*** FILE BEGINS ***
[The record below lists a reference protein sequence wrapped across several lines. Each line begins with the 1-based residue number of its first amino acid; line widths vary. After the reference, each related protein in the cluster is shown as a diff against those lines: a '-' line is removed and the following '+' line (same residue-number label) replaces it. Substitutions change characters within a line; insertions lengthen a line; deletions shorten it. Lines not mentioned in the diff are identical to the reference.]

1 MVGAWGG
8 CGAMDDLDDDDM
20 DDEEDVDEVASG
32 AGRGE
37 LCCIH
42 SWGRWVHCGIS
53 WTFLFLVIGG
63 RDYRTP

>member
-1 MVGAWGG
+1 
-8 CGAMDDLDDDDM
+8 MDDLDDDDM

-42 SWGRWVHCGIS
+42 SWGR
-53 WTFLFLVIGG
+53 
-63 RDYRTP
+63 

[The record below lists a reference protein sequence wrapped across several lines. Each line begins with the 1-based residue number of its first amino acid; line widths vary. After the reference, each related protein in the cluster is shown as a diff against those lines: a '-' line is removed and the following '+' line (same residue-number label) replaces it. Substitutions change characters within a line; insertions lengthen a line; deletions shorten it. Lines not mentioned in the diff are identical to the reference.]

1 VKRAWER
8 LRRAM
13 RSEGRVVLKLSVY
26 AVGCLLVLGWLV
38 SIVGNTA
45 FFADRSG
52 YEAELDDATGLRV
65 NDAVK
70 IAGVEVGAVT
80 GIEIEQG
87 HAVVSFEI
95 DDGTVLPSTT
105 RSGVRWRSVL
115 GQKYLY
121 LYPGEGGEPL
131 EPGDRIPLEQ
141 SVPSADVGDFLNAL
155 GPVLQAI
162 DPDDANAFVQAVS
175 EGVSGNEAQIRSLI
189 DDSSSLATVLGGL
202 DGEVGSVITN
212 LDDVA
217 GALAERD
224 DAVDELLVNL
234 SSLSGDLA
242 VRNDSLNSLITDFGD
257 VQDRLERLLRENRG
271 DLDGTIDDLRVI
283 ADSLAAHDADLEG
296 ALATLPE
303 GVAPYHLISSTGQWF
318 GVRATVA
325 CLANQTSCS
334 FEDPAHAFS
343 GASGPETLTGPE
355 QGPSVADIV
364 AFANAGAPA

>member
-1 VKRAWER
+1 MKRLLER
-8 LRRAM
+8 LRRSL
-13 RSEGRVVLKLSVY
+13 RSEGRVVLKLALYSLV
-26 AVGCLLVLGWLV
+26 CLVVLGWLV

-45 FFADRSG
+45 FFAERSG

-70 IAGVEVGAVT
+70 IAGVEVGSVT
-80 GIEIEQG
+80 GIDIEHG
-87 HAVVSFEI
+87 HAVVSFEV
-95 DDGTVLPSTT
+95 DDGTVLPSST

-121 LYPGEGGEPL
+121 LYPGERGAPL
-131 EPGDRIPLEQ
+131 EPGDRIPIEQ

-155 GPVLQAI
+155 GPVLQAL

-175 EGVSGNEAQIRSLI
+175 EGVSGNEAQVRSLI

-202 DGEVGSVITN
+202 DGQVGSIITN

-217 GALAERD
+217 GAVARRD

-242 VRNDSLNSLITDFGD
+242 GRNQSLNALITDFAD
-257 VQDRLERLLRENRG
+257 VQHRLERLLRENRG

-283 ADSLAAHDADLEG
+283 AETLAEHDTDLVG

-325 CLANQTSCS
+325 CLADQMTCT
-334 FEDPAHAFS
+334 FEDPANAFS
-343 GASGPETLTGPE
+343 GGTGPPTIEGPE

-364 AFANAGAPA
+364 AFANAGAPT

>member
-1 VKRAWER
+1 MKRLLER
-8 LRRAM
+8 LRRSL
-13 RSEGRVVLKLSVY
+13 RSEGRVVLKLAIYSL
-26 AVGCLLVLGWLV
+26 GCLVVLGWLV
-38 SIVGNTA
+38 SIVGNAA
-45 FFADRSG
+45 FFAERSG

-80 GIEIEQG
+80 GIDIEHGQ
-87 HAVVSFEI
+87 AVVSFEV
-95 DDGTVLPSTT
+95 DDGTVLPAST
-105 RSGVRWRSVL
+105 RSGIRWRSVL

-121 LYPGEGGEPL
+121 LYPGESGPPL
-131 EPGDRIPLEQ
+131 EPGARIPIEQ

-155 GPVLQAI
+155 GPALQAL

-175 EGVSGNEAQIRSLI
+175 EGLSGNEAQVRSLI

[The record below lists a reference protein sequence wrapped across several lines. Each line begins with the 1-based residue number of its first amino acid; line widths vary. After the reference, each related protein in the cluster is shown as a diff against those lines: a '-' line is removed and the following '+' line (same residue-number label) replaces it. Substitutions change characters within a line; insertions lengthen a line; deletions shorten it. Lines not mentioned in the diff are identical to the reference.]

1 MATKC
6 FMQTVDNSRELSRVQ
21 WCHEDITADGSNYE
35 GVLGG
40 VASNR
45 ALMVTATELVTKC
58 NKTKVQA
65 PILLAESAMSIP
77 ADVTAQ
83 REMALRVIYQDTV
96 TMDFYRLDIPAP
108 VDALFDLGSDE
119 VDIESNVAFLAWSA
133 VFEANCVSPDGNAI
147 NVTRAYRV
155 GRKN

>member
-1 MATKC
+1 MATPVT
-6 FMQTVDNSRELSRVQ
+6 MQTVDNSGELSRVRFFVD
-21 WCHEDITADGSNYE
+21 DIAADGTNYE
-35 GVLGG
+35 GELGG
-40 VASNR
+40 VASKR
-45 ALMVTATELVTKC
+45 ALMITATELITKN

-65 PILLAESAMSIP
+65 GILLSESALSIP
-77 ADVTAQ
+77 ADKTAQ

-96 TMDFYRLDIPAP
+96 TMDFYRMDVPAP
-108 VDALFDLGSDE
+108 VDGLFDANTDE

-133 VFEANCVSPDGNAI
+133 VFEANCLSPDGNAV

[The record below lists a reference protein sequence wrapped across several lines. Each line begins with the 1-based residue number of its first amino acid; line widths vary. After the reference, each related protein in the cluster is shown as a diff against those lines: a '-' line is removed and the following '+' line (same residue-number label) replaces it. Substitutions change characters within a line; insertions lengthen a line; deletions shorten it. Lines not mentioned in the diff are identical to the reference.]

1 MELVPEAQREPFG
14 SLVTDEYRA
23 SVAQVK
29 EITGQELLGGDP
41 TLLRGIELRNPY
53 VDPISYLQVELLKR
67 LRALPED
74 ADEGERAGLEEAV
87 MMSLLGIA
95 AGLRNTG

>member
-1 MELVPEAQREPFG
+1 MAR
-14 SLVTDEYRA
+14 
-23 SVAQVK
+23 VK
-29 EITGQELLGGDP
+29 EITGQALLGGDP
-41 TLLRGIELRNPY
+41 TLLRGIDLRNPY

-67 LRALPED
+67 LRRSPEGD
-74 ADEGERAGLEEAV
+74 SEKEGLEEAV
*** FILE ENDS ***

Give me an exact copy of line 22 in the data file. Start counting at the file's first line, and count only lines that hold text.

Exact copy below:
1 VKRAWER